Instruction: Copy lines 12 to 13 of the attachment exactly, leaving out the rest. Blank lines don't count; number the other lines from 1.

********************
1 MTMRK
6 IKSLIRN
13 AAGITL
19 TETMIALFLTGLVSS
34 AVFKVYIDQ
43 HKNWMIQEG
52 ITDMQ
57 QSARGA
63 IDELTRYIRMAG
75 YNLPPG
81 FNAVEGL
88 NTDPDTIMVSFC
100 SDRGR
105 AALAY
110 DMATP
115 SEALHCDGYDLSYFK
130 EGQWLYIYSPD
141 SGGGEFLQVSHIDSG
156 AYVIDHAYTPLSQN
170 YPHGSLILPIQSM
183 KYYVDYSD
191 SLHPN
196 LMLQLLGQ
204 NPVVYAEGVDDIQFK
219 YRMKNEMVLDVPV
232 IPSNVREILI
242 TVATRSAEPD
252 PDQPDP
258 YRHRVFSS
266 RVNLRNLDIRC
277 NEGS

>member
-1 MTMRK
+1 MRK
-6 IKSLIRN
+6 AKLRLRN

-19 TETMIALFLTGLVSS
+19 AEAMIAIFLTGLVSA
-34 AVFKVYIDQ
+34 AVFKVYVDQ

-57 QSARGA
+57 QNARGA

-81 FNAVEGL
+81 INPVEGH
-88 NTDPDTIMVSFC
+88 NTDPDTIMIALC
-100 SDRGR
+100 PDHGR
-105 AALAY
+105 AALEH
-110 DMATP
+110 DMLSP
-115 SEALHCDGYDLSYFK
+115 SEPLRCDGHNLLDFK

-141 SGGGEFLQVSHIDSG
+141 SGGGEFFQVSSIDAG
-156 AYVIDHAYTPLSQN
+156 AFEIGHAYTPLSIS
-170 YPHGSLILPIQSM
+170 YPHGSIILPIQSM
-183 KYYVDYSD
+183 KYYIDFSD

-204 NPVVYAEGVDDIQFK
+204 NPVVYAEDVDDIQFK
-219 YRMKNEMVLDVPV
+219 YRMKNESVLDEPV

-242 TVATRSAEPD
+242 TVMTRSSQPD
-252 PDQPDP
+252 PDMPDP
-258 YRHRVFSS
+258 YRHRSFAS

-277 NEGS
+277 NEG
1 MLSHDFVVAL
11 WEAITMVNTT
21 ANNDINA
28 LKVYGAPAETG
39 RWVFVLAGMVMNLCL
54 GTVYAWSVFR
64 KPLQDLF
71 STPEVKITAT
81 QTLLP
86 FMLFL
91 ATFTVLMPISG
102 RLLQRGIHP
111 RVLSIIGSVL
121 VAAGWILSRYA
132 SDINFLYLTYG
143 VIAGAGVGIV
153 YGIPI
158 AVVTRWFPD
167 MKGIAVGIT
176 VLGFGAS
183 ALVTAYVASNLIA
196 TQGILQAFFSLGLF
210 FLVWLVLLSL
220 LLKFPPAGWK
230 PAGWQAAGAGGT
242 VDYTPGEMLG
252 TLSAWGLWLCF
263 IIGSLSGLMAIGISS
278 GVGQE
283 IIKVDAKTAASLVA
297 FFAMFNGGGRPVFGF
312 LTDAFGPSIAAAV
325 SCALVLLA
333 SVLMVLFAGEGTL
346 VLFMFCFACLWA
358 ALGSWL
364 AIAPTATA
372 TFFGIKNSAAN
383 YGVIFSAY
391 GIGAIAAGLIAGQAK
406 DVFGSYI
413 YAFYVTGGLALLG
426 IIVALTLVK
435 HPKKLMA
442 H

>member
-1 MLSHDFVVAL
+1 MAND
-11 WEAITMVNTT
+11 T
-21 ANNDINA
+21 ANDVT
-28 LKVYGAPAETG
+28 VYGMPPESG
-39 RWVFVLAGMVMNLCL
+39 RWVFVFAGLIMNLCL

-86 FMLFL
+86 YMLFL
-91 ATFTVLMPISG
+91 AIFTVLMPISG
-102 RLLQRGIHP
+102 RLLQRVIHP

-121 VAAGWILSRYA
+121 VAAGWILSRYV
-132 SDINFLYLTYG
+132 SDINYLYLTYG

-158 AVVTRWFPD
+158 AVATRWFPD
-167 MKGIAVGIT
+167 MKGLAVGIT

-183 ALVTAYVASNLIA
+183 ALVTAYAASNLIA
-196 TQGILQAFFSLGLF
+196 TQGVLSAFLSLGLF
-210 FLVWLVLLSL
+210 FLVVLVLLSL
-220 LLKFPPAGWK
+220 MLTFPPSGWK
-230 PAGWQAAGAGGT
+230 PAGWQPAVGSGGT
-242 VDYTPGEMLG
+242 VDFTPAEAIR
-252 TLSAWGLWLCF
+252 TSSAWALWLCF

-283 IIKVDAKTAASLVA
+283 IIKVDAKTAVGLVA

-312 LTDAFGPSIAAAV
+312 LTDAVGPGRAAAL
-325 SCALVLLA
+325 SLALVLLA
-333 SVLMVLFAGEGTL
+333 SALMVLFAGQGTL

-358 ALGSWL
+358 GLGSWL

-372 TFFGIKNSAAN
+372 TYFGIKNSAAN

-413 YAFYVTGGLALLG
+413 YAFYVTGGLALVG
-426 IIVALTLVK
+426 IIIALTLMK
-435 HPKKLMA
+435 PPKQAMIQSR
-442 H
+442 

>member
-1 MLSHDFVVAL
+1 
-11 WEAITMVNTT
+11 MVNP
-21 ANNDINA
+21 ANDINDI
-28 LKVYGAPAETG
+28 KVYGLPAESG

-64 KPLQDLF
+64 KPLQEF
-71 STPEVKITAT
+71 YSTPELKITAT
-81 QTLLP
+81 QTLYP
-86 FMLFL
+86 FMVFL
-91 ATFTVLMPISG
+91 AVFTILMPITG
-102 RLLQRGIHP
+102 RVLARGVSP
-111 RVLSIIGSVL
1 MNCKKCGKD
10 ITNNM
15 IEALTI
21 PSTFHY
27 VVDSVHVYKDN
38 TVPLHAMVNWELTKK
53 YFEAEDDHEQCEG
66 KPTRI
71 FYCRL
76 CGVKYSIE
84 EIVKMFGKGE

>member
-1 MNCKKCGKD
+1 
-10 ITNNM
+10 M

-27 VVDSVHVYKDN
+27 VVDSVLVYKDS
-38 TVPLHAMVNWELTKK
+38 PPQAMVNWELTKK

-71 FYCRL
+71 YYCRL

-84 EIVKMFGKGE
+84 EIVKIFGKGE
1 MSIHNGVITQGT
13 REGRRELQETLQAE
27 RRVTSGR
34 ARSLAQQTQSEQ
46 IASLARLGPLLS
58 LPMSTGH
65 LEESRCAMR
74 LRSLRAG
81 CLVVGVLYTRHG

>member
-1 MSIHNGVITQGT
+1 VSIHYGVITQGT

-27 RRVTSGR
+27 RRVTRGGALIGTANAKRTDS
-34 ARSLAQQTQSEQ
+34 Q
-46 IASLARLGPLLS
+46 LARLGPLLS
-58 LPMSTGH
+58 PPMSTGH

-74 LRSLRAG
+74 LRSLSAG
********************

88 NTDPDTIMVSFC
100 SDRGR